In order to determine whether steps can be taken to prevent future occurrences, the Secretary must be able to gather complete and accurate information regarding the causes of deaths at mining sites. See 30 U.S.C. § 813(a) (directing the Secretary to obtain information related to “the causes of accidents, and the causes of diseases and physical impairments”). The cause of a death is not always immediately obvious; it may not initially be clear whether the event resulted from a factor within the operator’s control.


Requiring immediate notification of all accidents as defined in section 50.2, including all deaths, preserves evidence, thereby ensuring that the Secretary will have an opportunity to determine the cause.[4] This promotes the accuracy and efficacy of the reporting program.[5] The Secretary can easily exclude data points ultimately found to be irrelevant. The Secretary cannot include relevant data points that are not reported. The plain text of the regulation is consistent with the purpose of Part 50.


Richmond cites two inapposite ALJ decisions for the proposition that heart attacks are not reportable accidents. Hanson Aggregates Midwest, 35 FMSHRC 2412, 2416 (Aug. 2013) (ALJ); Vulcan Constr. Materials LP, 35 FMSHRC 2868, 2874 (Aug. 2013) (ALJ). Both decisions found that non-fatal heart attacks are not accidents pursuant to section 50.10(b), because they are not injuries as defined in section 50.2(h)(2). The issue here is whether a fatal heart attack must be reported under section 50.10(a) because it is a death at a mine as clearly defined in section 50.2(h)(1).


Notably, both decisions cited by Richmond recognize this distinction and explicitly state that a fatal heart attack would be an immediately reportable accident. Hanson, 35 FMSHRC at 2416 n.10; Vulcan, 35 FMSHRC at 2885-86. Other Commission Judges have implicitly held that on-site fatalities due to natural causes are immediately reportable accidents under section 50.10(a). E.S. Stone & Structure, 33 FMSHRC 515, 520 (Jan. 2011) (ALJ); Premier Chemicals LLC, 29 FMSHRC 686, 691-92 (Aug. 2007) (ALJ).[6]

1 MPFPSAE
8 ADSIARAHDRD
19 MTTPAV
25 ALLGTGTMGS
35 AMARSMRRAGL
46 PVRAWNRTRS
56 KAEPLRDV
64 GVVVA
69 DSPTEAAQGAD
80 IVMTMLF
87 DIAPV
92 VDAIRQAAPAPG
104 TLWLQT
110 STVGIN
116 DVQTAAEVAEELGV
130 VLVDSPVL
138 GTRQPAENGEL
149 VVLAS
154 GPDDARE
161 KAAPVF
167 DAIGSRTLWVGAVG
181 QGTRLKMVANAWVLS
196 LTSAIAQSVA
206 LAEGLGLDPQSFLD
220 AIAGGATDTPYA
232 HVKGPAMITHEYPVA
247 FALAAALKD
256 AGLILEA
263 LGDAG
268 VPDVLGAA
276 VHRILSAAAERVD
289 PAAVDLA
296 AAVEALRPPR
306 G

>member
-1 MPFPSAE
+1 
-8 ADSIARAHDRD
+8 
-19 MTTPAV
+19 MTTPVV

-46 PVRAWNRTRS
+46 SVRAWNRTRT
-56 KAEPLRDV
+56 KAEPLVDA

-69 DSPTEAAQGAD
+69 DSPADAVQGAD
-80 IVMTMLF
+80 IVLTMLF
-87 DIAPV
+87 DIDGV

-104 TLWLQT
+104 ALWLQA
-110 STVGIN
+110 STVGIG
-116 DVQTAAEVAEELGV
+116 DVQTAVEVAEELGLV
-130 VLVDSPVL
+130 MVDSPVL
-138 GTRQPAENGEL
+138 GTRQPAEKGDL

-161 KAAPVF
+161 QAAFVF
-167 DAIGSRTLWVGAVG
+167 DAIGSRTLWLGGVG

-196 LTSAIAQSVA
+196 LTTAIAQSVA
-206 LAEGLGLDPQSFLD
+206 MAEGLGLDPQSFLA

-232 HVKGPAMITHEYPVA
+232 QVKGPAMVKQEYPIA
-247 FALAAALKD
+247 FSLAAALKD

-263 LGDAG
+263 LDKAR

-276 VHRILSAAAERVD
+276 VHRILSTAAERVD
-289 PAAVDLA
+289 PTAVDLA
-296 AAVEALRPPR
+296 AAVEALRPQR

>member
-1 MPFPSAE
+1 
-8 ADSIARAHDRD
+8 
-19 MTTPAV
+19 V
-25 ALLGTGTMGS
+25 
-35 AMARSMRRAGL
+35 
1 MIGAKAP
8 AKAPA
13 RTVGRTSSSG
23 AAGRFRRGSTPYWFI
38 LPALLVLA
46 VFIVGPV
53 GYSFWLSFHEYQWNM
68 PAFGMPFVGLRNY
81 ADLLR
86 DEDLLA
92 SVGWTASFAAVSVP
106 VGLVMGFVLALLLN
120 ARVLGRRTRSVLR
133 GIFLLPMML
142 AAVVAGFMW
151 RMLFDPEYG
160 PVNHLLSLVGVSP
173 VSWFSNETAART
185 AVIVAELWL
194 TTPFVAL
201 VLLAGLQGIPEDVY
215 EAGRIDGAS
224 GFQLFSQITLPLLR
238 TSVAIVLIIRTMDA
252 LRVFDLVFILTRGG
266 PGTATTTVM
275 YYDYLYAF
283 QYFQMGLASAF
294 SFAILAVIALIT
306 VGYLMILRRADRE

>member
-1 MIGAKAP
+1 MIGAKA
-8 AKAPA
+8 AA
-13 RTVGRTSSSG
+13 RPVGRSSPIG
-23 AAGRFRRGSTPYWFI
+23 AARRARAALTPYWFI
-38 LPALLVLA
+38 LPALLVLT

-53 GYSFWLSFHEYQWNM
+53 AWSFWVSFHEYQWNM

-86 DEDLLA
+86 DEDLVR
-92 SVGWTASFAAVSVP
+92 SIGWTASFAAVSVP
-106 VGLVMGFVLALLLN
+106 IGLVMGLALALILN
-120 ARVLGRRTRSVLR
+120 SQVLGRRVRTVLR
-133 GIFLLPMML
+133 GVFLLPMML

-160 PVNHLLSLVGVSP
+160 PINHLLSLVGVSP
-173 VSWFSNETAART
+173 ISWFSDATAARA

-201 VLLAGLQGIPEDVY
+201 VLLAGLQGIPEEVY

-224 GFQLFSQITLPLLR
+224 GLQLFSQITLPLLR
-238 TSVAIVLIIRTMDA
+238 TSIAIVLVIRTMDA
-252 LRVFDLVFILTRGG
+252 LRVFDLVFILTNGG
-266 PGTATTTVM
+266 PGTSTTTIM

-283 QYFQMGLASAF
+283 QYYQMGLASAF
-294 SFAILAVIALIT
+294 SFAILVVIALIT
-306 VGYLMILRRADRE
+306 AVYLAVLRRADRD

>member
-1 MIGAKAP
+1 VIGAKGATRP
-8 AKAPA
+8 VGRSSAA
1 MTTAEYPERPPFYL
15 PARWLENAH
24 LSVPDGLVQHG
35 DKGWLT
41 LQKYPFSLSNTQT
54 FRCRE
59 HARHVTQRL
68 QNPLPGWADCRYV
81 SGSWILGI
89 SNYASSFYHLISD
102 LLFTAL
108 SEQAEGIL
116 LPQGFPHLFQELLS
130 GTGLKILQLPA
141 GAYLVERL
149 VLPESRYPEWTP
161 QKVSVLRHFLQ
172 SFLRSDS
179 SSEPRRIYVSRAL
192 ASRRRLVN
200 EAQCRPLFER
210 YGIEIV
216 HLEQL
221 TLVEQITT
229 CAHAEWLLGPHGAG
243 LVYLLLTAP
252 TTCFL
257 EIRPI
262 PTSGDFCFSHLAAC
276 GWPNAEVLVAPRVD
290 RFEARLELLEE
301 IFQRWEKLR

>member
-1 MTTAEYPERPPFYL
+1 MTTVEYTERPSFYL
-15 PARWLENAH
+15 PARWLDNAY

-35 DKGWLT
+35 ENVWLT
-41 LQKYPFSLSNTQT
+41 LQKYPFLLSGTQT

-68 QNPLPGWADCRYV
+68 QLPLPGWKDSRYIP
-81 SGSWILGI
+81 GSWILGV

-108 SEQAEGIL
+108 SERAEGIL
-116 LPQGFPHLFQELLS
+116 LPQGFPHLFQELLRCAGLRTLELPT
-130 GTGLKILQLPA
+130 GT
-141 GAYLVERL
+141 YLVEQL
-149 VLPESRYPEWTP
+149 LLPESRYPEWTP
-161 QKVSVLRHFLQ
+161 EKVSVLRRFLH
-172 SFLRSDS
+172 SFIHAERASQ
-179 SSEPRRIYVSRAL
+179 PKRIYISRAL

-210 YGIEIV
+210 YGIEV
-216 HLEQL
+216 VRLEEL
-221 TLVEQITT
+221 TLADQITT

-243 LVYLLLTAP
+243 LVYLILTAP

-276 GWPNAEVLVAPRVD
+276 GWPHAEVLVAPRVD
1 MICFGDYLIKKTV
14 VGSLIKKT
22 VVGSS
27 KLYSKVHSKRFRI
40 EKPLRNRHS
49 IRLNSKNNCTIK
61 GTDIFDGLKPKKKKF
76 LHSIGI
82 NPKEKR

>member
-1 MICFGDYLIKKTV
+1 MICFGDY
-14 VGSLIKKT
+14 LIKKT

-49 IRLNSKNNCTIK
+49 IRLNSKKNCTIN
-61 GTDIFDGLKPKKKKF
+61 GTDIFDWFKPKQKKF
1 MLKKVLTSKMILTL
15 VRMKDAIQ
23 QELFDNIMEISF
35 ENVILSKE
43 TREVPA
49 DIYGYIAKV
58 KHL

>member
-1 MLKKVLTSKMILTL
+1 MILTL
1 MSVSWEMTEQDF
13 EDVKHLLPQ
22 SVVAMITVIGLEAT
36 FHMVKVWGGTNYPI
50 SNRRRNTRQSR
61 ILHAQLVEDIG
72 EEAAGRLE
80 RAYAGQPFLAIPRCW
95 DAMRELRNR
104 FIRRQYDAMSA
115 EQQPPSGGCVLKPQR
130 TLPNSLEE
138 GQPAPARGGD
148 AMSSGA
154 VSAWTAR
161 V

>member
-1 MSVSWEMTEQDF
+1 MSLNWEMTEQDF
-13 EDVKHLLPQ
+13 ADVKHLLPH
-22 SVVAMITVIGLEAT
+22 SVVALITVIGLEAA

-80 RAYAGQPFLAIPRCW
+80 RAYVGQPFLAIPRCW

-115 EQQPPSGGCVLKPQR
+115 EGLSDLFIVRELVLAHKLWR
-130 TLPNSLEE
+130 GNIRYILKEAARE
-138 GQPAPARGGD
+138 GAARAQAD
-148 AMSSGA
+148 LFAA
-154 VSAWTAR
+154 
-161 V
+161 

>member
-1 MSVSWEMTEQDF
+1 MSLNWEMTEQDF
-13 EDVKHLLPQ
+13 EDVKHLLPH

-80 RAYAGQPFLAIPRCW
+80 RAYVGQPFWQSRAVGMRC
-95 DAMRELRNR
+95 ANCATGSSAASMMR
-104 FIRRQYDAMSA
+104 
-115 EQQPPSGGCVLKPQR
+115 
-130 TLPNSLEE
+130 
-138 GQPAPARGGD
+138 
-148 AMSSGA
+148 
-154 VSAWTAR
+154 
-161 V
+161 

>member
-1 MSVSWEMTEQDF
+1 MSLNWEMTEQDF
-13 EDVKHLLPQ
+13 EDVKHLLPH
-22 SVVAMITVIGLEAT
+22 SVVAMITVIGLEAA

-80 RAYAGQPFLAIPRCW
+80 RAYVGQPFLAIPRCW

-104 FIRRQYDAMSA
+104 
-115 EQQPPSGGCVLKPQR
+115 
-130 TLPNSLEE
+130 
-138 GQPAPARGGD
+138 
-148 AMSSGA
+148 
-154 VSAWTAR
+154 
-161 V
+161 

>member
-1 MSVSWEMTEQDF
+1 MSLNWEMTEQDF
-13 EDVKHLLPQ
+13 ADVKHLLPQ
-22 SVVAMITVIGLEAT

As a final matter, to the extent Richmond’s claim of “confusion to mine operators” may be interpreted as a notice argument (Reply Br. at 2), section 50.10(a) provides adequate notice of its objectives and requirements. Where the meaning of a standard is clear from the regulation’s plain language, it follows that the standard provides adequate notice to operators. See, e.g., Dynamic Energy, Inc., 32 FMSHRC at 1172; Jim Walter Resources, Inc., 28 FMSHRC 983,  988 n.6 (Dec. 2006). Here, Part 50 explicitly defines “a death of an individual at a mine” as an accident, and all accidents as immediately reportable. 30 C.F.R. §§ 50.2(h)(1), 50.10. Given the plain language of Part 50, the obvious purpose of the reporting requirement, and Commission case law, a reasonably prudent person in the mining industry clearly had fair notice that all   on-site deaths are immediately reportable accidents for purposes of Part 50.




            For the foregoing reasons, we find that the plain language of MSHA’s reporting regulations at 30 C.F.R. Part 50 unambiguously defines any on-site death as an “accident” subject to the immediate reporting requirement in section 50.10(a). Accordingly, Richmond’s failure to timely notify MSHA of a fatal heart attack at the mine site violated the standard. The Judge’s decision is affirmed.